B. Sh. Okudzhava: “Nonetheless, the psychology of independent thinkers was distorted differently. For example, a major on TV says, ‘I belong to intelligentsia because I’m a major.’ This is a very Bolshevik approach: If I’m wearing glasses and a hat, and even have a degree, I’m a member of intelligentsia. But I met intelligent people among laborers and vulgar ones among Academicians.
“Until we learn to define what freedom is, what intelligentsia is, until we see the difference between freedom and will and understand what democracy is, we will be an uncivil society”
A. I. Solzhenitsyn: “…Of course, time does not spare us, and our lives won’t be long. One can only wonder how people in many places, like your institute, still manage to keep going. What have we turned into on the national scale, having lost twenty-five million people and not caring about this loss? At many meetings I heard, ‘Oh, why did we start this perestroika? Everything was okay, more or less.” But now we have to pay for many things at once.
“Our country went through an incredible psychological shock leading to a total destruction of concepts about how to live and what to do in 1930—1931. It was a blow that completely crushed the people’s psyche, especially the intelligentsia. It was impossible to get through this poisoned zone; there was no hope. Many people experience this now, believing it’s a unique case. No, it’s not unique. It happens in the life of individuals, individual families, and, sometimes, individual nations that they get into so uncomfortable, adverse – words can hardly describe it – tense, impossible conditions that they must go through if they still live. One needs to find in oneself a source of emotional strength and resilience, and although science may suffer, but it has a lot of resilience, unlike in other places, where there is no strength to endure hardships. A very grave condition – it goes without saying”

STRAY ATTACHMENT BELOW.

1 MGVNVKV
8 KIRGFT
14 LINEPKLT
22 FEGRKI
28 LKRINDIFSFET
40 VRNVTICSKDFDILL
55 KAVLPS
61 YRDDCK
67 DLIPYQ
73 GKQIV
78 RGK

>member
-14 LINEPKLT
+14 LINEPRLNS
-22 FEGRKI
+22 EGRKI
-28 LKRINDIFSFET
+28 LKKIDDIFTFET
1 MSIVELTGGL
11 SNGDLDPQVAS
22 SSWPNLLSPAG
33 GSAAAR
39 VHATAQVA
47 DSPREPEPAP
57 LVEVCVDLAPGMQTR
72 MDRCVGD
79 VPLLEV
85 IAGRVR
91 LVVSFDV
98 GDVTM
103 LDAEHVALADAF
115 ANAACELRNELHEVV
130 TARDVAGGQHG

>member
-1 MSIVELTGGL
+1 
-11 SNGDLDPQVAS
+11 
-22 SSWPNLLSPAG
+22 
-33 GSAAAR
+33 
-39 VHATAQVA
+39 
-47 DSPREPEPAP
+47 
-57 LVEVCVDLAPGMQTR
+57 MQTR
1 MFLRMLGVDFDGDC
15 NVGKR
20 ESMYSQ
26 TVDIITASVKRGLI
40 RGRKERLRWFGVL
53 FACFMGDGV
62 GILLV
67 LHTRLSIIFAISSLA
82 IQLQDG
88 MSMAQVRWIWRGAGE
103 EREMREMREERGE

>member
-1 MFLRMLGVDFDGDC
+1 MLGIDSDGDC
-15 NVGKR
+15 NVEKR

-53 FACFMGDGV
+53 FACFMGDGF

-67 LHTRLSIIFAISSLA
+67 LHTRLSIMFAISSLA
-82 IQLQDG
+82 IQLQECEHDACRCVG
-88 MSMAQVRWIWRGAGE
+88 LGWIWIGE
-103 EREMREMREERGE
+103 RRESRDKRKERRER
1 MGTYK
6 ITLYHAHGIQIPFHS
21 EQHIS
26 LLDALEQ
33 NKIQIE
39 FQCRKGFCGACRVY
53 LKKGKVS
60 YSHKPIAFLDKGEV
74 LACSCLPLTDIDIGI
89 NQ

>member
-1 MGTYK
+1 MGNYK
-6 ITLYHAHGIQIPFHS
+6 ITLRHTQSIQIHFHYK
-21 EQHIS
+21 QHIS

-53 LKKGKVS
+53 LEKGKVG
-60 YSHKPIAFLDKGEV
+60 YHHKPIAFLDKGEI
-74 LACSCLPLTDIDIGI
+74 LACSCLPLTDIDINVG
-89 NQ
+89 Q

“A sincere and direct person, Eldar Ryazanov endeared everyone to himself from the very first minutes, when he said that he felt very uneasy in that room because he didn’t know physics at all. When he went to school – this was the war years – there were simply no teachers of physics: his school-leaving certificate states N/A for this subject. This confession evoked compassion in the hearts of our physicists and immediately created a friendly and relaxed atmosphere. The INP Deputy Director Veniamin Sidorov made a traditional speech about the INP history and rules, about its fight for survival; our guest listened to him with sincere interest, and his unexpected questions cheered up the audience, who burst with approving laughter. So, Eldar Ryazanov asked whether it was possible to neutralize hazardous politicians, like hazardous beetles, with the help of our industrial accelerators. The INP physicists had to admit that they had not yet thought about such an application of their products”